GDP Growth and Stability:
The U.S. economy has proven to be remarkably resilient to the immediate effects of natural disasters and terrorism. The terrorist attacks on Sept. 11, 2001 had an intense but relatively short-term impact on U.S. financial markets. United States, NATO, and coalition military engagements in Iraq and Afghanistan required major shifts of U.S. resources to the military. Hurricane Katrina caused extensive damage along the Gulf Coast in August 2005, but had a small impact on the year’s national GDP growth. Soaring oil prices in 2005 and 2006 threatened to cause inflation and unemployment, but the economy continued to grow through 2006. (Imported oil now accounts for about two-thirds of U.S. consumption.) Despite the U.S. stock market crash in 2008 and the recent recession, the U.S. economy has gradually improved.
According to the Economic Intelligence Unit (EIU), the economic recovery will help reduce the federal budget deficit in 2010–11, though it will remain large. Some states and municipalities are grappling with severe financial pressures and are introducing strict measures to rein in deficits. Long-term challenges facing the United States that may affect stability include inadequate investment in economic infrastructure, rapidly rising medical and pension costs, stagnant income in the lower economic groups, and sizable trade and budget deficits. U.S. exports fell to $1.55 trillion in 2009, from $1.83 trillion in 2008; imports fell to $1.93 trillion from $2.52 trillion; and the trade balance reached a deficit of $374.9 billion, down from $698.8 billion.
Political System Compared to other nations, the United States has a long history of political stability. The United States is a federal republic consisting of 50 states, the District of Columbia, the Commonwealth of Puerto Rico, and a number of small territories. The political system is based on a division of powers between the states and federal government. Within the federal government and each state government there also is a separation of power among the three branches of government: legislative, executive, and judicial. Many federal and state laws and agencies protect the consumer and the economy from what are determined to be unacceptable business practices.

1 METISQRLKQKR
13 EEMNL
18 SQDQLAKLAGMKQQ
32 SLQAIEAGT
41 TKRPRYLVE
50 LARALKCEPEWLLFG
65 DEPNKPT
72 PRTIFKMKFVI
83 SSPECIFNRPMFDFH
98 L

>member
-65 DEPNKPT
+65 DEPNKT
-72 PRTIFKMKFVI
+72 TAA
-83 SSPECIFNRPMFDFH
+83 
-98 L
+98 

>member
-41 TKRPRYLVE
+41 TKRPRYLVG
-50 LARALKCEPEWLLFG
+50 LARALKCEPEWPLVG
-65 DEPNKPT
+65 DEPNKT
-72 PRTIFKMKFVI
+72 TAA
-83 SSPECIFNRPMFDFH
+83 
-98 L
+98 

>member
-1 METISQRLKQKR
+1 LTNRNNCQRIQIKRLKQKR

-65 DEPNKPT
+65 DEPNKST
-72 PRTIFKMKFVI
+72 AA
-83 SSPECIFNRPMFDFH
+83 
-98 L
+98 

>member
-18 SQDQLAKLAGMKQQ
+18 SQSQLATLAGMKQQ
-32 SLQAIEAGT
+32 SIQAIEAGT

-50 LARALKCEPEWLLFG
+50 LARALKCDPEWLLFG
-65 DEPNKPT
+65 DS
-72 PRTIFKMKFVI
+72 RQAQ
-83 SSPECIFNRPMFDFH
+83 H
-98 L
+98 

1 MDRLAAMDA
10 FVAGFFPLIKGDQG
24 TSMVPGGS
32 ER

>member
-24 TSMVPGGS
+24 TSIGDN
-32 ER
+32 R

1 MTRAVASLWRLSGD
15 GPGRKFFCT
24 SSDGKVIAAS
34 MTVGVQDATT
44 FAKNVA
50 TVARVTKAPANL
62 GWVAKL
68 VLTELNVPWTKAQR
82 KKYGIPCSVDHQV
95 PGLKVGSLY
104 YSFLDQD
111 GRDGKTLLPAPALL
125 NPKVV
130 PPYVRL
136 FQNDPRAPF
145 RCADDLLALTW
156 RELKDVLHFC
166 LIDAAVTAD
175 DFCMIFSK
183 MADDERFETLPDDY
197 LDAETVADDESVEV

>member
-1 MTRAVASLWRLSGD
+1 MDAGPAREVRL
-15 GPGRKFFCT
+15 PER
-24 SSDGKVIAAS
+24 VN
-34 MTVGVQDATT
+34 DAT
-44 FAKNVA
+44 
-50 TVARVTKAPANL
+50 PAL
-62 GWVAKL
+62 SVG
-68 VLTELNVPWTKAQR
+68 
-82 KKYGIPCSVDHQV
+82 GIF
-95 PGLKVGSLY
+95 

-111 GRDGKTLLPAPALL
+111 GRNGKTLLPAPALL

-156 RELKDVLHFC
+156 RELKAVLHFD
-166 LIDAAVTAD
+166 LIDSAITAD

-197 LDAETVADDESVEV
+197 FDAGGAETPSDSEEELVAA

Nationally, these agencies include the Federal Trade Commission, the Securities and Exchange Commission, the Environmental Protection Agency, the Food and Drug Administration, and the Equal Employment Opportunity Commission.
Some national laws have requirements limiting what individual states may do. Other laws are more of a foundation that states may choose to exceed. Each state has its own political subdivisions and each has its own set of laws governing the conduct of business within its jurisdiction. There is, therefore, no single governmental agency or body that determines all of the laws and regulations applicable to all businesses. There are no federal corporate laws. However, there is a significant body of federal and state regulations that affect the investment decisions of foreign businesses in the United States. For example, the federal government controls national defense and the use of federal lands and natural resources; it restricts ownership of communications industries (domestic radio, television, telephone, and telegraph), and the use of public utilities, including domestic transportation. Some states have banned, or are considering bans on, foreign investments in agricultural land. In addition, the United States has a dual banking system. Both the federal government and the states regulate banking depending on the type of banking charter an institution obtains— national or state. For example, banks and thrift institutions with a national charter are regulated by the Office of the Comptroller of the Currency (OCC) and the Office of Thrift Supervision (OTS), respectively. Both the OCC and OTS are bureaus of the U.S. Treasury Department.
Also, at the federal level, the Federal Reserve and the OTS regulate bank holding companies and thrift holding companies, respectively. An institution also can choose to obtain a state bank charter and elect to be either a member of the Federal Reserve System or not. If the institution is a state member bank, it is regulated by the specific charter issuing state and the Federal Reserve. If the institution is a state non-member bank, it is regulated by the specific charter issuing state and the Federal Deposit Insurance Corporation (FDIC). A national bank or thrift charter “preempts” state regulation where both federal banking law and state banking law might apply to a given institution.
Investing in the United States: